The Caves of Ajanta
At Ajanta (and Ellora,) we shared history with about half of India (or so it felt like), most of them probably on vacation, coming from nearby cities or states.
It was a first for me after S.E. Asia and South America, where many of the locals don’t usually travel, so most of the time we shared the national monuments/temples/historical buildings/nature parks/etc with other foreign travelers… But here, we were completely surrounded by Indians wielding cameras (or phones with cameras). I spotted some other foreigners here and there, but we were quite few and far in between.
Either Xiker and I are ridiculously good looking, or the Indians just like to collect photos of foreigners: we were asked to pose for pictures no less than a thousand times. We tried to keep a tally at first but it didn’t take long before I, er, outposed Xiker.
For the most part, I thought it was amusing. I often framed my photos to try and include a colorful sari-wearing lady because it added to the ‘Indianness’ of the shot, and here they were, crowding around us bedraggled tourists and trying to take as many pictures of us as possible. (I really oughta start dressing better whenever we go to historical or cultural sites).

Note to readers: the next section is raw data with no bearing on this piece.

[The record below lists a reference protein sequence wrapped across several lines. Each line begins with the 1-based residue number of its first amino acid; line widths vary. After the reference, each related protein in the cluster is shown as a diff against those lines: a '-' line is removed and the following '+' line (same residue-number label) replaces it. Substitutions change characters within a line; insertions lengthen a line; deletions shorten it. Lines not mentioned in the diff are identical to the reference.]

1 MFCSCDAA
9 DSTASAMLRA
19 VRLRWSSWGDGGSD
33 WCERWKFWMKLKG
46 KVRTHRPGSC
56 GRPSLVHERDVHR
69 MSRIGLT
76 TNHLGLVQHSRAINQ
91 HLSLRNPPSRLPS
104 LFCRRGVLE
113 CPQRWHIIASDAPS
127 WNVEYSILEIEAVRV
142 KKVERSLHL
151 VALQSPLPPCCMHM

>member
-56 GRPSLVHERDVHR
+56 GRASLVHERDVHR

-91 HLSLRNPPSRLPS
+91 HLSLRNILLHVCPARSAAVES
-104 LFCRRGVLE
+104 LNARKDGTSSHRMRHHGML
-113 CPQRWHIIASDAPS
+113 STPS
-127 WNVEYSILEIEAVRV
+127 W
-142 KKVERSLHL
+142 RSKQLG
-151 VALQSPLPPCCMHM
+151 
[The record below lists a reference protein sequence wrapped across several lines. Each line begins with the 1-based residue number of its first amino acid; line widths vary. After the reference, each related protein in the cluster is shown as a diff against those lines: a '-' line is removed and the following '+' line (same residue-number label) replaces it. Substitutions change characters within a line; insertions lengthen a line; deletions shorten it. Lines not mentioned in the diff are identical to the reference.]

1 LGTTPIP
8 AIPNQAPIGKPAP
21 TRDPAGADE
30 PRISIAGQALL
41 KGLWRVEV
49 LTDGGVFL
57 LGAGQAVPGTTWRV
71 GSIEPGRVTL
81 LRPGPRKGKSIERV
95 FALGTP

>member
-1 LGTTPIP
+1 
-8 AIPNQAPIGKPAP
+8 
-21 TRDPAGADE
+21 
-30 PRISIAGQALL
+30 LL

Anyway, it is no small wonder that the Buddhist caves of Ajanta are crowded… The temples and the ‘frescoes’ inside are nothing short of amazing, especially when you consider that they are from between the 2nd century BC and the 6th century AD.
The caves were hewn into a rock wall that overlooks a riverbend, high up and well protected from the elements. Supposedly they are among some of the oldest monastic buildings of India, and were only rediscovered relatively recently, less than 100 years ago.
As a result, some of the intricate paintings are remarkably well preserved, considering its age. Although its hard to see details because of the low light (flashlights not permitted, to prolong the deterioration) the artistic skill shines through the gloom.
Colors for the paint were made with local minerals, with the exception of the bright blue, which was made with exported lapis lazuli from Central Asia. It is thought that the pigments were then mixed with animal glue and vegetable gum to adhere the paint to the walls.